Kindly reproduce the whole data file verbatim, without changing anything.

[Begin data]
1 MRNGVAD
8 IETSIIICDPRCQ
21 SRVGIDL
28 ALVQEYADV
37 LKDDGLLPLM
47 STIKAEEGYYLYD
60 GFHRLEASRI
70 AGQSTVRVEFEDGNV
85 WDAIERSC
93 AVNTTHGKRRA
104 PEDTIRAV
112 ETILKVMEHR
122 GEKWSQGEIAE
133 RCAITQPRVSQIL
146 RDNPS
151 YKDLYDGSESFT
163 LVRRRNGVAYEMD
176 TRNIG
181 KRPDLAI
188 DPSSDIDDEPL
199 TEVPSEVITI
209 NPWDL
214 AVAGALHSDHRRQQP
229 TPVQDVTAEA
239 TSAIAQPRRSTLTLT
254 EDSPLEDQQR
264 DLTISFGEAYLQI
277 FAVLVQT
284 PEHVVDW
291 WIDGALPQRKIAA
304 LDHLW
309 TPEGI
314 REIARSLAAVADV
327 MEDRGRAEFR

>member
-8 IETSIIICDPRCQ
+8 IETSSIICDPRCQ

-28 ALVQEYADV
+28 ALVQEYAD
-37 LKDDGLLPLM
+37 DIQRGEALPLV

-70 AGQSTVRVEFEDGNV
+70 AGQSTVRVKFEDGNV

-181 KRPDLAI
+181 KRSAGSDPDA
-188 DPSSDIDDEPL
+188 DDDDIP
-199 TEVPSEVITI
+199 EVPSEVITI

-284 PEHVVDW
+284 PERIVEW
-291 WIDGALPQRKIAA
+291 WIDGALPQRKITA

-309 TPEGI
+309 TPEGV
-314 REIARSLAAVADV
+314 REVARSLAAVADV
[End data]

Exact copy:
1 MRNGVAD
8 IETSIIICDPRCQ
21 SRVGIDL
28 ALVQEYADV
37 LKDDGLLPLM
47 STIKAEEGYYLYD
60 GFHRLEASRI
70 AGQSTVRVEFEDGNV
85 WDAIERSC
93 AVNTTHGKRRA
104 PEDTIRAV
112 ETILKVMEHR
122 GEKWSQGEIAE
133 RCAITQPRVSQIL
146 RDNPS
151 YKDLYDGSESFT
163 LVRRRNGVAYEMD
176 TRNIG
181 KRPDLAI
188 DPSSDIDDEPL
199 TEVPSEVITI
209 NPWDL
214 AVAGALHSDHRRQQP
229 TPVQDVTAEA
239 TSAIAQPRRSTLTLT
254 EDSPLEDQQR
264 DLTISFGEAYLQI
277 FAVLVQT
284 PEHVVDW
291 WIDGALPQRKIAA
304 LDHLW
309 TPEGI
314 REIARSLAAVADV
327 MEDRGRAEFR

>member
-8 IETSIIICDPRCQ
+8 IETSSIICDPRCQ

-28 ALVQEYADV
+28 ALVQEYAD
-37 LKDDGLLPLM
+37 DIQRGEALPLV

-70 AGQSTVRVEFEDGNV
+70 AGQSTVRVKFEDGNV

-181 KRPDLAI
+181 KRSAGSDPDA
-188 DPSSDIDDEPL
+188 DDDDIP
-199 TEVPSEVITI
+199 EVPSEVITI

-284 PEHVVDW
+284 PERIVEW
-291 WIDGALPQRKIAA
+291 WIDGALPQRKITA

-309 TPEGI
+309 TPEGV
-314 REIARSLAAVADV
+314 REVARSLAAVADV